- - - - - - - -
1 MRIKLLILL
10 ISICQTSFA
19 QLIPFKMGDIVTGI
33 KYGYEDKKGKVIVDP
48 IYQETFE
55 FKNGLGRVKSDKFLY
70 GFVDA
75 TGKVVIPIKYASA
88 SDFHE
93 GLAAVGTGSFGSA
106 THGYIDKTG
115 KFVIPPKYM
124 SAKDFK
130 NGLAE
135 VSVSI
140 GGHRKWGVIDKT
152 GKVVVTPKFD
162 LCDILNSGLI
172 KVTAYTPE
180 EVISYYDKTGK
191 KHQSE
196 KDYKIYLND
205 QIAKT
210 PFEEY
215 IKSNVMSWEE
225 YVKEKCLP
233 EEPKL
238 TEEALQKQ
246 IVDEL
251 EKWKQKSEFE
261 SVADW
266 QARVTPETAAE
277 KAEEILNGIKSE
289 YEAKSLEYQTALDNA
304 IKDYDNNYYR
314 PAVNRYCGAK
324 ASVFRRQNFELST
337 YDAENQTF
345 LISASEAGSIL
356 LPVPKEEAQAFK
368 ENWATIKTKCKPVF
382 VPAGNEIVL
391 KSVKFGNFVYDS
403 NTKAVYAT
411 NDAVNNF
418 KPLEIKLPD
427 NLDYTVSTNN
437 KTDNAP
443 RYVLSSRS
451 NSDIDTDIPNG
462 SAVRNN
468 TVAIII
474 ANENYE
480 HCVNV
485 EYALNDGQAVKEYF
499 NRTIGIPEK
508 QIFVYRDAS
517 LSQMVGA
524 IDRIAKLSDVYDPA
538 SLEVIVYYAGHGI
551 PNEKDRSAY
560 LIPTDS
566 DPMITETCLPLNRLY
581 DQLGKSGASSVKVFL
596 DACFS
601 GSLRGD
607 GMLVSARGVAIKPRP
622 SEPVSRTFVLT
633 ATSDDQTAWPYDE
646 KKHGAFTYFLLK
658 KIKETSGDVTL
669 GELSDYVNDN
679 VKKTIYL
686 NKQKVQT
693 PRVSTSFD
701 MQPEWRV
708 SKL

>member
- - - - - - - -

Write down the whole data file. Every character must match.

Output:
1 MRIKLLILL
10 ISICQTSFA
19 QLIPFKMGDIVTGI
33 KYGYEDKKGKVIVDP
48 IYQETFE
55 FKNGLGRVKSDKFLY
70 GFVDA
75 TGKVVIPIKYASA
88 SDFHE
93 GLAAVGTGSFGSA
106 THGYIDKTG
115 KFVIPPKYM
124 SAKDFK
130 NGLAE
135 VSVSI
140 GGHRKWGVIDKT
152 GKVVVTPKFD
162 LCDILNSGLI
172 KVTAYTPE
180 EVISYYDKTGK
191 KHQSE
196 KDYKIYLND
205 QIAKT
210 PFEEY
215 IKSNVMSWEE
225 YVKEKCLP
233 EEPKL
238 TEEALQKQ
246 IVDEL
251 EKWKQKSEFE
261 SVADW
266 QARVTPETAAE
277 KAEEILNGIKSE
289 YEAKSLEYQTALDNA
304 IKDYDNNYYR
314 PAVNRYCGAK
324 ASVFRRQNFELST
337 YDAENQTF
345 LISASEAGSIL
356 LPVPKEEAQAFK
368 ENWATIKTKCKPVF
382 VPAGNEIVL
391 KSVKFGNFVYDS
403 NTKAVYAT
411 NDAVNNF
418 KPLEIKLPD
427 NLDYTVSTNN
437 KTDNAP
443 RYVLSSRS
451 NSDIDTDIPNG
462 SAVRNN
468 TVAIII
474 ANENYE
480 HCVNV
485 EYALNDGQAVKEYF
499 NRTIGIPEK
508 QIFVYRDAS
517 LSQMVGA
524 IDRIAKLSDVYDPA
538 SLEVIVYYAGHGI
551 PNEKDRSAY
560 LIPTDS
566 DPMITETCLPLNRLY
581 DQLGKSGASSVKVFL
596 DACFS
601 GSLRGD
607 GMLVSARGVAIKPRP
622 SEPVSRTFVLT
633 ATSDDQTAWPYDE
646 KKHGAFTYFLLK
658 KIKETSGDVTL
669 GELSDYVNDN
679 VKKTIYL
686 NKQKVQT
693 PRVSTSFD
701 MQPEWRV
708 SKL

>member